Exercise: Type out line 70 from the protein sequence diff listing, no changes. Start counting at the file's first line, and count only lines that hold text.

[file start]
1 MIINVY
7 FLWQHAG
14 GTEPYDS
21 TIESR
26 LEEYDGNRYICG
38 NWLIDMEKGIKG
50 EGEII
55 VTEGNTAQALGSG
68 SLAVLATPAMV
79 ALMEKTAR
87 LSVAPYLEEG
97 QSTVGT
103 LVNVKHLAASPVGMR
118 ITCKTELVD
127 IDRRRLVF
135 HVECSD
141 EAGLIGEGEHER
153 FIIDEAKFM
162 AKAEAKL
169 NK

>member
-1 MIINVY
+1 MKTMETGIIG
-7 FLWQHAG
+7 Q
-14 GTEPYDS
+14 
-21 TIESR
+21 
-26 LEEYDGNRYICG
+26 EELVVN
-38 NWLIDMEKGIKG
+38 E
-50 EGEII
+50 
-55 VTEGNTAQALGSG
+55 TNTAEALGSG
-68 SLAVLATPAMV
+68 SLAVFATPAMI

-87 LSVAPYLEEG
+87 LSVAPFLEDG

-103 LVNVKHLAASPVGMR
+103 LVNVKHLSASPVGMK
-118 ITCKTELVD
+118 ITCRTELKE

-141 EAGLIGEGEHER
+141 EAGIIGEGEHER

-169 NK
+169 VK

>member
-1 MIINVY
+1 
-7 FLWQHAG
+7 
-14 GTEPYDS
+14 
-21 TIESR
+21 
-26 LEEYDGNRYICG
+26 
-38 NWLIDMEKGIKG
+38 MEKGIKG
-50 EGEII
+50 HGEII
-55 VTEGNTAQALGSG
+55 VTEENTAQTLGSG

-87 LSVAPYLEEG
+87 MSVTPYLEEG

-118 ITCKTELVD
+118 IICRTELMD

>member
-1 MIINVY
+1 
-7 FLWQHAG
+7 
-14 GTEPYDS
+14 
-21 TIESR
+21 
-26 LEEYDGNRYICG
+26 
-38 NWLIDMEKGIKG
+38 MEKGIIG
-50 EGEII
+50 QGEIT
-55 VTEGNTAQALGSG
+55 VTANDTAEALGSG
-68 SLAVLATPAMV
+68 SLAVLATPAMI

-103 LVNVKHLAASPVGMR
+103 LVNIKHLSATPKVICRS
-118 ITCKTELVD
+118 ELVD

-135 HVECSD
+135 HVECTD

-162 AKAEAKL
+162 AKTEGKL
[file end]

+118 IICRTELMD